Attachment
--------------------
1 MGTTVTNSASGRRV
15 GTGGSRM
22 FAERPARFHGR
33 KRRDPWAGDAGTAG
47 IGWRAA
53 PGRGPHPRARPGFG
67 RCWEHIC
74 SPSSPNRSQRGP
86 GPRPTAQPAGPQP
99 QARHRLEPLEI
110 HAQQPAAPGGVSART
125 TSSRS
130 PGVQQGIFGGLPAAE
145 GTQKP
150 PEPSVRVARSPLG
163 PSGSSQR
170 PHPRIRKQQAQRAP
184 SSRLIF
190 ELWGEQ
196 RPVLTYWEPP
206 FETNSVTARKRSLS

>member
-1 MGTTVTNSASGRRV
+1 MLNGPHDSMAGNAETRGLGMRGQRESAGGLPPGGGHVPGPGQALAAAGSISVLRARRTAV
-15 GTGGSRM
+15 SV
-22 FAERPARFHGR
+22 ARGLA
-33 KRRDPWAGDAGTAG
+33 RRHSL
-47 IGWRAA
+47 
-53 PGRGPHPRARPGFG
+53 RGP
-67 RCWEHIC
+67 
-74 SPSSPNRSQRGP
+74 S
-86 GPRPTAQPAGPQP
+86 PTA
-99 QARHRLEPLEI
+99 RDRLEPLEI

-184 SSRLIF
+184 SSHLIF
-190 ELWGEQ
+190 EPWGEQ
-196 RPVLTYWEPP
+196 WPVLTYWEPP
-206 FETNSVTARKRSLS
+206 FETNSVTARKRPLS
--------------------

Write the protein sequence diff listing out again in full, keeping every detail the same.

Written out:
1 MGTTVTNSASGRRV
15 GTGGSRM
22 FAERPARFHGR
33 KRRDPWAGDAGTAG
47 IGWRAA
53 PGRGPHPRARPGFG
67 RCWEHIC
74 SPSSPNRSQRGP
86 GPRPTAQPAGPQP
99 QARHRLEPLEI
110 HAQQPAAPGGVSART
125 TSSRS
130 PGVQQGIFGGLPAAE
145 GTQKP
150 PEPSVRVARSPLG
163 PSGSSQR
170 PHPRIRKQQAQRAP
184 SSRLIF
190 ELWGEQ
196 RPVLTYWEPP
206 FETNSVTARKRSLS

>member
-1 MGTTVTNSASGRRV
+1 MLNGPHDSMAGNAETRGLGMRGQRESAGGLPPGGGHVPGPGQALAAAGSISVLRARRTAV
-15 GTGGSRM
+15 SV
-22 FAERPARFHGR
+22 ARGLA
-33 KRRDPWAGDAGTAG
+33 RRHSL
-47 IGWRAA
+47 
-53 PGRGPHPRARPGFG
+53 RGP
-67 RCWEHIC
+67 
-74 SPSSPNRSQRGP
+74 S
-86 GPRPTAQPAGPQP
+86 PTA
-99 QARHRLEPLEI
+99 RDRLEPLEI

-184 SSRLIF
+184 SSHLIF
-190 ELWGEQ
+190 EPWGEQ
-196 RPVLTYWEPP
+196 WPVLTYWEPP
-206 FETNSVTARKRSLS
+206 FETNSVTARKRPLS